Dante Scala, a politics professor at the University of New Hampshire, said the TV ad war is raising the stakes for TV debates for the four major federal and state races, which begin airing on WMUR Tuesday night at 8 p.m. with Republican candidates for the 1st Congressional District.
“When two leading candidates turn negative against each other, it sets the stage for positive alternatives to emerge,” Scala said.
The Senate race shows that hard work on the campaign trail can still make a difference, he said.
“It’s funny how political elites here like to talk about grassroots politics in New Hampshire, and then a guy like Bolduc actually does it, and he becomes public enemy number one,” Scala said.
Bolduc has been running for three years and the campaign is approaching 50 town hall meetings – something no one else has come close to matching.
Little name recognition
A few months ago, when Saint Anselme conducted a poll that allowed text responses, Bolduc’s campaign machine sounded an alert and a few hundred supporters responded by texting for their candidate.
The strength of the base, however, is relative.
Americans for Prosperity state director Greg Moore went door-to-door for candidates in Candia, Raymond and Derry last week.
“I’ve had more people pull me aside and say, ‘Who are these Senate candidates? I don’t know of any,'” Moore said.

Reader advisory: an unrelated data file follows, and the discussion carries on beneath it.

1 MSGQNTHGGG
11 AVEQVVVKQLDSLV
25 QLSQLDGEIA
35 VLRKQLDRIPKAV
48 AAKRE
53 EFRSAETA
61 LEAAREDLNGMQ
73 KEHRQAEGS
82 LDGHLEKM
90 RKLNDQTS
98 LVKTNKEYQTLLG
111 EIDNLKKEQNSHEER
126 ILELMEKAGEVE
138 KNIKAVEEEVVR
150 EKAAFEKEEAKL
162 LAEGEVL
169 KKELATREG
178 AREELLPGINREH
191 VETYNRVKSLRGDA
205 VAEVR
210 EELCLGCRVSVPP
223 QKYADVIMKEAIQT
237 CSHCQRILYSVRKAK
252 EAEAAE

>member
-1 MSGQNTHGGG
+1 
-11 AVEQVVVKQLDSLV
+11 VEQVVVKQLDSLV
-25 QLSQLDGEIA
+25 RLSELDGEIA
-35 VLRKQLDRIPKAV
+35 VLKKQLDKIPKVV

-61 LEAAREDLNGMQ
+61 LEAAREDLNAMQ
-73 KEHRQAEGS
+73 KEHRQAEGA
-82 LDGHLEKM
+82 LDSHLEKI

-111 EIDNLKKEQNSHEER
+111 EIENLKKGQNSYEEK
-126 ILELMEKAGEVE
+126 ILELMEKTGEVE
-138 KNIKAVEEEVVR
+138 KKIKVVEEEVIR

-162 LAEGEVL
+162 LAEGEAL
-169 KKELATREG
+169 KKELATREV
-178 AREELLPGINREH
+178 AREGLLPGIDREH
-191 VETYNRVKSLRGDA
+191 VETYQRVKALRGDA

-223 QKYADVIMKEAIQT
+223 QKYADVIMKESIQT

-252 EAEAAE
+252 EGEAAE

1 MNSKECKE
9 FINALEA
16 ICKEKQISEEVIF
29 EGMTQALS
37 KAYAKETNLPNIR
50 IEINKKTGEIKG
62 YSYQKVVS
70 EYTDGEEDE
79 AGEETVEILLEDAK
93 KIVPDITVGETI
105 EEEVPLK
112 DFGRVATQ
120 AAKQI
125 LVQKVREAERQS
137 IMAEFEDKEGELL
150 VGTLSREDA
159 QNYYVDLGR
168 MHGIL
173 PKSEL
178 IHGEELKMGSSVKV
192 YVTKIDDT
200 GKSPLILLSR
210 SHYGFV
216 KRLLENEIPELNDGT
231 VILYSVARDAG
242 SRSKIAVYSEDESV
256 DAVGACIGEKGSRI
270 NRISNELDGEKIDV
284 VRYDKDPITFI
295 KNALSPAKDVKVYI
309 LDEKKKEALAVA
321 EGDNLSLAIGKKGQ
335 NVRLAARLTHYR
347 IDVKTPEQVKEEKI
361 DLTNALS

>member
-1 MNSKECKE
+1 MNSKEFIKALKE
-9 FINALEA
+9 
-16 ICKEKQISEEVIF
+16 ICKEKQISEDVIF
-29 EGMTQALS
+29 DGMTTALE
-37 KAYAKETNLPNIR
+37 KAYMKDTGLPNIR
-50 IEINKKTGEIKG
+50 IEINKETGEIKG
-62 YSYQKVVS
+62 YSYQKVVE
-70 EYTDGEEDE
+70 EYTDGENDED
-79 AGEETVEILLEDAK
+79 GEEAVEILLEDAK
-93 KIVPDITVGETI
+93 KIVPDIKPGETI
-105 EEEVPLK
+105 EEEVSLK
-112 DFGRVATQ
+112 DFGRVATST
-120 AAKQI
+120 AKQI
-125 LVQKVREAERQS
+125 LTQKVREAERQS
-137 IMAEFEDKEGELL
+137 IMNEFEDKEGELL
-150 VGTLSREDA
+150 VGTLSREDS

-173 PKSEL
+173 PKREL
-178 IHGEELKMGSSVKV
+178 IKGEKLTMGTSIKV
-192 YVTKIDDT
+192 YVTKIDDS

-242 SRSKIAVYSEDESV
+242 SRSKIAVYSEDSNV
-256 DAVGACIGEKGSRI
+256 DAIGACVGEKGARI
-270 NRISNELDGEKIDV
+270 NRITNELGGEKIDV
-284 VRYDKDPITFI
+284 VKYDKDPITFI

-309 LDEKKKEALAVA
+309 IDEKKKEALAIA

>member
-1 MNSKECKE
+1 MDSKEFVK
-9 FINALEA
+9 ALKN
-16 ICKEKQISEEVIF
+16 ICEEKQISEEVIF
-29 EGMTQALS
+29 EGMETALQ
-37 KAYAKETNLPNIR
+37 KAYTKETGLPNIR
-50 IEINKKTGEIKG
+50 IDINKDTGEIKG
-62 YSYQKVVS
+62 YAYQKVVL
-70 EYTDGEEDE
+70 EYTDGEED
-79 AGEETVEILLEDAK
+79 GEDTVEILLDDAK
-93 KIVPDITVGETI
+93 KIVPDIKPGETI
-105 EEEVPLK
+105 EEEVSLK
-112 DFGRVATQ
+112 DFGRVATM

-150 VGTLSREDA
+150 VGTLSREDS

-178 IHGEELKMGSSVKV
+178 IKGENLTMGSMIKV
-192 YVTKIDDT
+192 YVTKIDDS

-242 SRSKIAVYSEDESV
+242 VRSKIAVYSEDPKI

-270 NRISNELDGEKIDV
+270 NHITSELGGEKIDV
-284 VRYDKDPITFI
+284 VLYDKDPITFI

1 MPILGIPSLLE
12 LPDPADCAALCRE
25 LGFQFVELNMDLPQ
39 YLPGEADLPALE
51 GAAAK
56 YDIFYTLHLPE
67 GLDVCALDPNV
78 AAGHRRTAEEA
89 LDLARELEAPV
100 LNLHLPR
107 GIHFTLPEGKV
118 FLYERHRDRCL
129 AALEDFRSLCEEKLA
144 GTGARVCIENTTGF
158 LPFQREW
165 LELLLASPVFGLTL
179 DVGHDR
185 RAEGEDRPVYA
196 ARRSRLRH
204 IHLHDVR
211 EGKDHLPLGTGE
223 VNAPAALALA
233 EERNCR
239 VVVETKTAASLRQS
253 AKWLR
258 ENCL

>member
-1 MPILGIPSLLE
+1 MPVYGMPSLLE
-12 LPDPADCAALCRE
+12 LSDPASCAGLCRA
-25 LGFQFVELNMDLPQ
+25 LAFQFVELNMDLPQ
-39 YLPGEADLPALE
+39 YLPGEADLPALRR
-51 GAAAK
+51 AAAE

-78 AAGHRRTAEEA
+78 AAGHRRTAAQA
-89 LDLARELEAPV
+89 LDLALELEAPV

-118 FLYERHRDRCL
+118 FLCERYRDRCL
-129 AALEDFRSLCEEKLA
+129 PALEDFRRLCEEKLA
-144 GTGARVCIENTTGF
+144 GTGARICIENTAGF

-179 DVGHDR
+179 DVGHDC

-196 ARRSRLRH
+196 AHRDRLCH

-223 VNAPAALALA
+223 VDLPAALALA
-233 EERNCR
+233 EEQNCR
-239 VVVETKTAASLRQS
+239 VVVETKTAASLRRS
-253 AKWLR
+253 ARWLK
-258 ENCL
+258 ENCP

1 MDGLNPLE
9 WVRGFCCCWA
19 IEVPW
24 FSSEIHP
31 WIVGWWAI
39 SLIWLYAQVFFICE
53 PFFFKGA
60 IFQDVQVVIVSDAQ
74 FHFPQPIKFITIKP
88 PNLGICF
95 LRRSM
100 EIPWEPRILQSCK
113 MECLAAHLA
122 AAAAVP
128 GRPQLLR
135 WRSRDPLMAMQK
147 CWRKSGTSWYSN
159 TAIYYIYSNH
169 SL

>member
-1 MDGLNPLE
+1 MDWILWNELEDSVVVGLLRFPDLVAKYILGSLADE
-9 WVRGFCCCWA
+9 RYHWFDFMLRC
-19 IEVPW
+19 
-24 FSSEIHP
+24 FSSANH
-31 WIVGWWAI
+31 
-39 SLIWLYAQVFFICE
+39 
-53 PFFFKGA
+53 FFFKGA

“Several said, ‘Hey, you’re the first on my doorstep this year and now I’ve had dozens. The sad reality is that none of them have what you would call a real ground game.”
In this election season, campaigns have sometimes failed to do even the simplest things.
Citizens Count and the labor leader distributed a questionnaire on key issues to candidates for Congress and the US Senate, but only one, Republican Russell Prescott in the 1st Congressional District race, responded.
‘Ugly’ in the 1st CD
Supporters of the two top candidates in the 1st GOP congressional district primary race, 2020 nominee Matt Mowers of Gilford and former Trump press secretary Karoline Leavitt of Hampton, are not playing well.
Defending Main Street, a moderate Republican super PAC supporting Mowers, posted an ad with a video clip of Leavitt saying, “Listen, ho bag” into a camera phone.
The commercial’s narrator says of Leavitt, 25, “She wants to bring the new vision of her generation to Congress. You know, making fun of her parents, racking up massive credit card debt. Woke, immature and irresponsible Karoline.”
Leavitt was already ready with her own attack ad, which accuses Mowers of getting close to Dr. Anthony Fauci, who she says “sabotaged President Trump.”
“Corrupt Matt Mowers, just another swamp doormat,” Leavitt’s ad concludes.
New Hampshire Democratic Party Chairman Raymond Buckley said Mowers must have been in a panic, as he easily won the nomination two years ago before losing to incumbent Chris Pappas.
“Mowers has already loaned his campaign $100,000 to stay afloat, while constantly being overtaken by Karoline Leavitt and spent on TV by Leavitt and Gail Huff Brown,” Buckley said.
Leavitt, a 2019 Saint Anselmo graduate, was one of Galdieri’s students.
“I remember students asking, ‘Hey, what would be the impact during a campaign of something stupid I said or did on TikTok or Instagram?'” Galdieri said.
“I guess this race will answer that question.”